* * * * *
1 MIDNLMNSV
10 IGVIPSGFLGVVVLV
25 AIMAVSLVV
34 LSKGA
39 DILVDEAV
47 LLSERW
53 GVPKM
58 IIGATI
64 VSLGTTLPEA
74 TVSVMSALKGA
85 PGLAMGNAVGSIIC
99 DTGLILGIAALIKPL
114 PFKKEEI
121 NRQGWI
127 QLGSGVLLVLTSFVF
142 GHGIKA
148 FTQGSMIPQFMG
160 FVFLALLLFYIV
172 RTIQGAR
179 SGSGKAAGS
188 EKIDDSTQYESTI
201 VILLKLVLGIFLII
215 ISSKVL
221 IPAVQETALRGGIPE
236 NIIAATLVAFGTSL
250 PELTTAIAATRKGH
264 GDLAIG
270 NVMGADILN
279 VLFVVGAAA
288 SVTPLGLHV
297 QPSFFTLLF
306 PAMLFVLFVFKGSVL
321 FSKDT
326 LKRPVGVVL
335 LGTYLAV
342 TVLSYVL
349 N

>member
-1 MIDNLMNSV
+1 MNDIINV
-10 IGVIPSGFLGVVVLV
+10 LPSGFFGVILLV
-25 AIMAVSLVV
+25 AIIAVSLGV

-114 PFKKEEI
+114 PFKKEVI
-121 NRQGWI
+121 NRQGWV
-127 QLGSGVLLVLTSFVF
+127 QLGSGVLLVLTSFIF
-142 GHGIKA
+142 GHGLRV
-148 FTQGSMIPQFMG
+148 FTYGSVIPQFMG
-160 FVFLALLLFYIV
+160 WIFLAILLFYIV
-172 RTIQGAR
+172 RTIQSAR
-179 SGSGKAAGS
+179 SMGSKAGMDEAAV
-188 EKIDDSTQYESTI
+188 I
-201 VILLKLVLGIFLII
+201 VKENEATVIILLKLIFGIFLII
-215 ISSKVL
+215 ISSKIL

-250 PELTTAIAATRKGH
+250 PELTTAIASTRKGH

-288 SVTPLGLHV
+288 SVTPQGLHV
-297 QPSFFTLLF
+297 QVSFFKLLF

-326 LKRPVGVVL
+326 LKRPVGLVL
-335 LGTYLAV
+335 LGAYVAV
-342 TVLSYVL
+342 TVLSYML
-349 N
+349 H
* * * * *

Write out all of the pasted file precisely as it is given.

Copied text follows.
1 MIDNLMNSV
10 IGVIPSGFLGVVVLV
25 AIMAVSLVV
34 LSKGA
39 DILVDEAV
47 LLSERW
53 GVPKM
58 IIGATI
64 VSLGTTLPEA
74 TVSVMSALKGA
85 PGLAMGNAVGSIIC
99 DTGLILGIAALIKPL
114 PFKKEEI
121 NRQGWI
127 QLGSGVLLVLTSFVF
142 GHGIKA
148 FTQGSMIPQFMG
160 FVFLALLLFYIV
172 RTIQGAR
179 SGSGKAAGS
188 EKIDDSTQYESTI
201 VILLKLVLGIFLII
215 ISSKVL
221 IPAVQETALRGGIPE
236 NIIAATLVAFGTSL
250 PELTTAIAATRKGH
264 GDLAIG
270 NVMGADILN
279 VLFVVGAAA
288 SVTPLGLHV
297 QPSFFTLLF
306 PAMLFVLFVFKGSVL
321 FSKDT
326 LKRPVGVVL
335 LGTYLAV
342 TVLSYVL
349 N

>member
-1 MIDNLMNSV
+1 MNDIINV
-10 IGVIPSGFLGVVVLV
+10 LPSGFFGVILLV
-25 AIMAVSLVV
+25 AIIAVSLGV

-114 PFKKEEI
+114 PFKKEVI
-121 NRQGWI
+121 NRQGWV
-127 QLGSGVLLVLTSFVF
+127 QLGSGVLLVLTSFIF
-142 GHGIKA
+142 GHGLRV
-148 FTQGSMIPQFMG
+148 FTYGSVIPQFMG
-160 FVFLALLLFYIV
+160 WIFLAILLFYIV
-172 RTIQGAR
+172 RTIQSAR
-179 SGSGKAAGS
+179 SMGSKAGMDEAAV
-188 EKIDDSTQYESTI
+188 I
-201 VILLKLVLGIFLII
+201 VKENEATVIILLKLIFGIFLII
-215 ISSKVL
+215 ISSKIL

-250 PELTTAIAATRKGH
+250 PELTTAIASTRKGH

-288 SVTPLGLHV
+288 SVTPQGLHV
-297 QPSFFTLLF
+297 QVSFFKLLF

-326 LKRPVGVVL
+326 LKRPVGLVL
-335 LGTYLAV
+335 LGAYVAV
-342 TVLSYVL
+342 TVLSYML
-349 N
+349 H